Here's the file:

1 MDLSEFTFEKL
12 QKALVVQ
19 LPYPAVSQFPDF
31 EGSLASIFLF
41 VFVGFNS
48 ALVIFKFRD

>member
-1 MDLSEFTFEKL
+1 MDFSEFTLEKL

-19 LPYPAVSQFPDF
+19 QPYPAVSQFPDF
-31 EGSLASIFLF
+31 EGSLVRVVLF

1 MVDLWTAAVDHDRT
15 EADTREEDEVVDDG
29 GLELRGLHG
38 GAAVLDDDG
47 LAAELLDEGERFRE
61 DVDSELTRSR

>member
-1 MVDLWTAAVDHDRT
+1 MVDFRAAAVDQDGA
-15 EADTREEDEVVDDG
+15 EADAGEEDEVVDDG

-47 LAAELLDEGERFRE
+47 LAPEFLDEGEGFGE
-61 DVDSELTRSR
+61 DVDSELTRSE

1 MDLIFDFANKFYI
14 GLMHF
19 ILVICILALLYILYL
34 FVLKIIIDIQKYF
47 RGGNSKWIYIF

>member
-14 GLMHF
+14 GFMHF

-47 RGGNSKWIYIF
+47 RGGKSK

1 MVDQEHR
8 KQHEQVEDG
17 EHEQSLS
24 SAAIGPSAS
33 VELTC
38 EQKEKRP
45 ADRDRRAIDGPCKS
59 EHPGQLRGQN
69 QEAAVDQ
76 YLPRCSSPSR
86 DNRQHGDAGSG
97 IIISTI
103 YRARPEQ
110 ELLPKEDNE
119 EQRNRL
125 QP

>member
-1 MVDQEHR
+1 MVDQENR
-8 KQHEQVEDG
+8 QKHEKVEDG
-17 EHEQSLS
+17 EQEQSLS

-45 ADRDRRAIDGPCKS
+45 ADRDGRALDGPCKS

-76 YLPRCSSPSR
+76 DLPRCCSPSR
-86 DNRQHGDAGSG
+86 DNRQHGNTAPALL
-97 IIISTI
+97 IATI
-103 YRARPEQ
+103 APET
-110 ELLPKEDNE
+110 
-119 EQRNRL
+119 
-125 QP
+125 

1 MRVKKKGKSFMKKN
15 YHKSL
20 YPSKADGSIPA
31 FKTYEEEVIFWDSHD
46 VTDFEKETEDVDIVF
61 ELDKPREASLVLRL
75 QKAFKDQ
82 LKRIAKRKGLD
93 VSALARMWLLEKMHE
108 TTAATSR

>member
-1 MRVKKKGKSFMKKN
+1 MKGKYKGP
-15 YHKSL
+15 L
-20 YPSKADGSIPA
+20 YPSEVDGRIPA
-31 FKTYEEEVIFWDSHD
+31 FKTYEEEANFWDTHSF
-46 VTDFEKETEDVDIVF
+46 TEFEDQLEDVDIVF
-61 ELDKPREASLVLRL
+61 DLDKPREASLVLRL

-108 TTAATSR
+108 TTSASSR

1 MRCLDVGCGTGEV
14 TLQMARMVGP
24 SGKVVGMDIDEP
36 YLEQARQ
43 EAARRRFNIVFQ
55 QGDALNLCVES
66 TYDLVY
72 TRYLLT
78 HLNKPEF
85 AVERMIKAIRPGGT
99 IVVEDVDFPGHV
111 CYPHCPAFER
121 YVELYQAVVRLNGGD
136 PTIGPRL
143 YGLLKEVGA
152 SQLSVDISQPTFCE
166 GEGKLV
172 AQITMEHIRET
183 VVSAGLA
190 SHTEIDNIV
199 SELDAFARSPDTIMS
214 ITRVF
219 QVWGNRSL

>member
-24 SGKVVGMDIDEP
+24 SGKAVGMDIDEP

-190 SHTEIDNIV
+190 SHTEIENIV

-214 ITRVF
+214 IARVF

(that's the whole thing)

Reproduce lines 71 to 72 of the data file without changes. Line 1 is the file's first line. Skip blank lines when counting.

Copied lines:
+103 APET
-110 ELLPKEDNE